Such was the case earlier today, when a couple of news outlets, notably NBC and the Christian Science Monitor, both lost a tiny bit of their shit over President-elect Trump shutting out the press while having a family dinner. NBC breathlessly accused Trump of a “lack of transparency,” while the CSM pondered if the dinner snub of the press “could say anything about his presidency.” Eight days after the election, and mainstream media is already producing headlines that could be seriously and honestly mistaken for parody.
Damn it. I know there has been some activities conspicuously absent thus far from most traditional transition teams, especially since this transition is going to be anything but traditional. That does not mean there has been so much as to weave a controversy from thread this thin. Hiding a crap ton of emails, or being coy about tax returns, for example, or hiding God only knows what other manners of shady shit- that is a lack of transparency. What could the fact a man wanted to enjoy dinner with his family in semi-privacy say about his presidency? Absolutely nothing. Absolutely nothing at all.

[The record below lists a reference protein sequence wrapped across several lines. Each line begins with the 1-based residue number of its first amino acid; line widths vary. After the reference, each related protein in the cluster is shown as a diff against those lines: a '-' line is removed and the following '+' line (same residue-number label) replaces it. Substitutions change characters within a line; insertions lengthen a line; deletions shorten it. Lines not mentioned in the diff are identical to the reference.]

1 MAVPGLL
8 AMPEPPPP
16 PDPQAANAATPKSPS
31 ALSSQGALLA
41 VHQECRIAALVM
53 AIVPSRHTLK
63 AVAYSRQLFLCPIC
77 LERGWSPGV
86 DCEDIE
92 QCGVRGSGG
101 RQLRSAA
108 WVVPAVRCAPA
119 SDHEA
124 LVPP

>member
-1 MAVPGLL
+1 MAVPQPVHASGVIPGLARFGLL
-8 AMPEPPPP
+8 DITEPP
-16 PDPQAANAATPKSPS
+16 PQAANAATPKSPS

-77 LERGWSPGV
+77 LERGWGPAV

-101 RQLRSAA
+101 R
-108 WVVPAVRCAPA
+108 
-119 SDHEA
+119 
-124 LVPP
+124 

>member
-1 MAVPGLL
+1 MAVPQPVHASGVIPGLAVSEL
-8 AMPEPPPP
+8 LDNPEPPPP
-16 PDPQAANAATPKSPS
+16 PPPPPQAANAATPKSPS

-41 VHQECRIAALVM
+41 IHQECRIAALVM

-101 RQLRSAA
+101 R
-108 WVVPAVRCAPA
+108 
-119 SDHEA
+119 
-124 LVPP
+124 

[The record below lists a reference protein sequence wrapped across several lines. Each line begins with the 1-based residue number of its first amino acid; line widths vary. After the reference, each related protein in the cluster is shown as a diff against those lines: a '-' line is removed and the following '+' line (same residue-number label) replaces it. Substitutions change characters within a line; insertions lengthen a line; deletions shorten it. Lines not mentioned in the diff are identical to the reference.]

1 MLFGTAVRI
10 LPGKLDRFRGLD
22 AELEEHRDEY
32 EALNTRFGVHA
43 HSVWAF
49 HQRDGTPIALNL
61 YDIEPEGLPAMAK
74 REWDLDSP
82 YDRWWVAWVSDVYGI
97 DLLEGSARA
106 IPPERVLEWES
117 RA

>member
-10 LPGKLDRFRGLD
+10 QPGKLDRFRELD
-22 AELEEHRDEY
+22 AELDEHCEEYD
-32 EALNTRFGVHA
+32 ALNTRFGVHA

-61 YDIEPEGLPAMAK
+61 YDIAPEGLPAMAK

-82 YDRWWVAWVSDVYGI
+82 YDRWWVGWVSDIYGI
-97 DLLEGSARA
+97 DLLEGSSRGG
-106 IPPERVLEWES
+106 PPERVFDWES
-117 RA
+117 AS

What it does tell the public is mainstream media is so desperate to redeem themselves that aren’t even trying to make very good molehills from which to construct mountains.
Whatever your opinion of the guy, his family, the campaign, the election, the transition, the somewhat motley cast of characters, and so on, the guy is at least entitled to dinner with his family. That is not unreasonable, nor should be asking mainstream media to quit outraging things as trivial as dinner, considering what they let slide during the campaign.